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The Most Important Recurve Tuning Areas

The Most Important Recurve Tuning Areas

Too many archers spend massive amounts of time on tuning, when in reality it doesn’t matter. Getting a basic tune is important, but beyond that what should you use your time for when it comes to tuning? I explain why micro-tuning isn’t that important and why you should spend your time on other things!

For an overview of the points in the video you can see the breakdown at the bottom of the page. You can also read our in depth guide on How To Tune a Recurve Bow.

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The basic tune is surprisingly effective. By ‘basic tune’ I mean matching your arrow spine, arrow length and bow weight so that your arrows are properly tuned to your bow. If you’ve done a basic setup of your bow for limb alignment, tiller and centreshot and then completed this ‘basic tune’ you’re pretty much there.

So why is micro-tuning not worth it? It does have a place, but only within the confines of your shot consistency. The vast majority of archers won’t benefit from micro-tuning, and it is only worth your time if you consistently shoot 660+ on a Fita 70m. So what should you focus on instead if micro-tuning isn’t worth your time?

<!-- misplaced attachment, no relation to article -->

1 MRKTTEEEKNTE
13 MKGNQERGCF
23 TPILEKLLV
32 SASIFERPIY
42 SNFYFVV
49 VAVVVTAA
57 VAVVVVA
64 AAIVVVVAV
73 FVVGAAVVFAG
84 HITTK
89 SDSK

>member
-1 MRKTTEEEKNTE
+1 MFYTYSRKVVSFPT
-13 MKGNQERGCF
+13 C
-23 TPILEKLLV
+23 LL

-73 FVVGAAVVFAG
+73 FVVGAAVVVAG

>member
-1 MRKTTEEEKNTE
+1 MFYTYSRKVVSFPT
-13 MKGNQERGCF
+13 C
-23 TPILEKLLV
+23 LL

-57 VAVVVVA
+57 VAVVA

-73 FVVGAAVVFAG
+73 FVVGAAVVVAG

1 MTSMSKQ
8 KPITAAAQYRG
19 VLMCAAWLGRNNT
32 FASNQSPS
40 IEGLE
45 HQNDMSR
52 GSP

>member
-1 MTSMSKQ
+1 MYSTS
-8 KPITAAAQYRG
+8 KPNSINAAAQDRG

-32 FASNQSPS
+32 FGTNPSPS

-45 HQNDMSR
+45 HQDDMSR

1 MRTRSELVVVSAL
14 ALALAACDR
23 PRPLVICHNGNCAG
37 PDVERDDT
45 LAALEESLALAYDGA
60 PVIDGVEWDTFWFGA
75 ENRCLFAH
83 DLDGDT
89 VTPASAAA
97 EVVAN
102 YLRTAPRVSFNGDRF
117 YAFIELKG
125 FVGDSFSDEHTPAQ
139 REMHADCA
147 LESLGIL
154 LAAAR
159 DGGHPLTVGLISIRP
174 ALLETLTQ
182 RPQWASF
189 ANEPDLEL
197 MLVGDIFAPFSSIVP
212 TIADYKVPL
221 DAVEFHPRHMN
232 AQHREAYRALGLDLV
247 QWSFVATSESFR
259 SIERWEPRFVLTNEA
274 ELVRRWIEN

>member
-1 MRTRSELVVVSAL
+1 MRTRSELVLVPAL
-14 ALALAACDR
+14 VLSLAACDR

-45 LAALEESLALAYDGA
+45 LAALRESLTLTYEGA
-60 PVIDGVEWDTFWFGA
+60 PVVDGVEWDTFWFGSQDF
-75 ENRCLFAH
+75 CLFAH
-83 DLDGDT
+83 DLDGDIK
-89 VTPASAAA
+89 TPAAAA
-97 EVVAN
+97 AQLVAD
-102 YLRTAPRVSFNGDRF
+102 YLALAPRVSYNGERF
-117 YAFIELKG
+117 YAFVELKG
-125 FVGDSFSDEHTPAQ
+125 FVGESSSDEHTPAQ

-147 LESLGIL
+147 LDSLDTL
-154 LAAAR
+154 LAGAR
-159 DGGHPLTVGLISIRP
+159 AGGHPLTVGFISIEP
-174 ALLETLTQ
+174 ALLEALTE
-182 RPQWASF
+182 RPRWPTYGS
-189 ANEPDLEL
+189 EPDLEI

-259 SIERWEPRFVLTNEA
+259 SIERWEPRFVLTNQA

Having a well maintained set of arrows that are as closely matched as possible is essential. End of. So many archers shoot with destroyed fletches, or dented/bent nocks that massively damage any chance of close grouping. You should treat your arrows with great care and keep them in perfect condition.

Instead of spending time on plunger tuning, spend time maintaining your tab and replacing the leather. Make sure your string is in good condition and isn’t worn out. Spend time customising your tab and grip to make your whole shot better. These are all much better uses of time.


Every month or two, de-fletch all your arrows and shoot them bareshaft at a distance where you can keep all your arrows in the gold. Check how they all group and make sure there are no fliers. If there are arrows that don’t group, check them. Replace the nocks, replace the points, and see if you can get them to group again by changing or re-inserting the components. If you can’t get them to group, then it’s time to relegate them. You shouldn’t be shooting these arrows in competition! And probably not even in practice either. Save them for close range blank boss work.

Doing this will gain loads of points in competition! If you’re shooting a single bad arrow in a competition you will be throwing points away every single end, it’s that simple.